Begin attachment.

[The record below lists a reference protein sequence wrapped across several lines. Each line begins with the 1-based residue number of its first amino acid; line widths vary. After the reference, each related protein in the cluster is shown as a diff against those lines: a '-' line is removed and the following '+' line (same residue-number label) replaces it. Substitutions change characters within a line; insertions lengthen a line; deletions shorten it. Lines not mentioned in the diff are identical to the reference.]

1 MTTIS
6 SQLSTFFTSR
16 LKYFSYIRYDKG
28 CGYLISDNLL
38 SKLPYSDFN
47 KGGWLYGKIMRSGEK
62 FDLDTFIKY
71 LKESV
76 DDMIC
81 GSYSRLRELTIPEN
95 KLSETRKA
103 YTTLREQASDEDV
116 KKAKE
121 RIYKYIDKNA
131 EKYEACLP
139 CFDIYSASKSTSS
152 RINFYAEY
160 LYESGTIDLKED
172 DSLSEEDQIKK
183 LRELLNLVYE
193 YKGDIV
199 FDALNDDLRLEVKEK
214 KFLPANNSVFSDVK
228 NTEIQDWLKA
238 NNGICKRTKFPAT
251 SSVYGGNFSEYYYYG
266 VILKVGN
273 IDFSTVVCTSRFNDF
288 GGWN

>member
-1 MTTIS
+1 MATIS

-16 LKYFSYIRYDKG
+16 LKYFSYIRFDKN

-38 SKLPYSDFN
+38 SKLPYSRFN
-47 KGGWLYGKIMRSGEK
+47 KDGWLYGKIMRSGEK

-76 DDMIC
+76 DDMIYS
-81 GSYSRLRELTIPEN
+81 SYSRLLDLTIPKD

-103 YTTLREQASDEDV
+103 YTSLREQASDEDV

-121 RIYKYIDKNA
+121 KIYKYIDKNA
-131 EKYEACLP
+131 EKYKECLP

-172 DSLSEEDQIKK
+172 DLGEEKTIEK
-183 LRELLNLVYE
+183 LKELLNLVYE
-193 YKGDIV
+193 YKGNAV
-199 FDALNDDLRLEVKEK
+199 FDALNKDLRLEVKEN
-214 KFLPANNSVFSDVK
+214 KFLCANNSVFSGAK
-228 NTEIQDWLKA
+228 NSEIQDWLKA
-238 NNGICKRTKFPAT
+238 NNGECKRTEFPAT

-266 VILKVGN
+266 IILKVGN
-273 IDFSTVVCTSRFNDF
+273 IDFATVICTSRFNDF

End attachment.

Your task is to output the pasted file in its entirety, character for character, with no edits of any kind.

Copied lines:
[The record below lists a reference protein sequence wrapped across several lines. Each line begins with the 1-based residue number of its first amino acid; line widths vary. After the reference, each related protein in the cluster is shown as a diff against those lines: a '-' line is removed and the following '+' line (same residue-number label) replaces it. Substitutions change characters within a line; insertions lengthen a line; deletions shorten it. Lines not mentioned in the diff are identical to the reference.]

1 MTTIS
6 SQLSTFFTSR
16 LKYFSYIRYDKG
28 CGYLISDNLL
38 SKLPYSDFN
47 KGGWLYGKIMRSGEK
62 FDLDTFIKY
71 LKESV
76 DDMIC
81 GSYSRLRELTIPEN
95 KLSETRKA
103 YTTLREQASDEDV
116 KKAKE
121 RIYKYIDKNA
131 EKYEACLP
139 CFDIYSASKSTSS
152 RINFYAEY
160 LYESGTIDLKED
172 DSLSEEDQIKK
183 LRELLNLVYE
193 YKGDIV
199 FDALNDDLRLEVKEK
214 KFLPANNSVFSDVK
228 NTEIQDWLKA
238 NNGICKRTKFPAT
251 SSVYGGNFSEYYYYG
266 VILKVGN
273 IDFSTVVCTSRFNDF
288 GGWN

>member
-1 MTTIS
+1 MATIS

-16 LKYFSYIRYDKG
+16 LKYFSYIRFDKN

-38 SKLPYSDFN
+38 SKLPYSRFN
-47 KGGWLYGKIMRSGEK
+47 KDGWLYGKIMRSGEK

-76 DDMIC
+76 DDMIYS
-81 GSYSRLRELTIPEN
+81 SYSRLLDLTIPKD

-103 YTTLREQASDEDV
+103 YTSLREQASDEDV

-121 RIYKYIDKNA
+121 KIYKYIDKNA
-131 EKYEACLP
+131 EKYKECLP

-172 DSLSEEDQIKK
+172 DLGEEKTIEK
-183 LRELLNLVYE
+183 LKELLNLVYE
-193 YKGDIV
+193 YKGNAV
-199 FDALNDDLRLEVKEK
+199 FDALNKDLRLEVKEN
-214 KFLPANNSVFSDVK
+214 KFLCANNSVFSGAK
-228 NTEIQDWLKA
+228 NSEIQDWLKA
-238 NNGICKRTKFPAT
+238 NNGECKRTEFPAT

-266 VILKVGN
+266 IILKVGN
-273 IDFSTVVCTSRFNDF
+273 IDFATVICTSRFNDF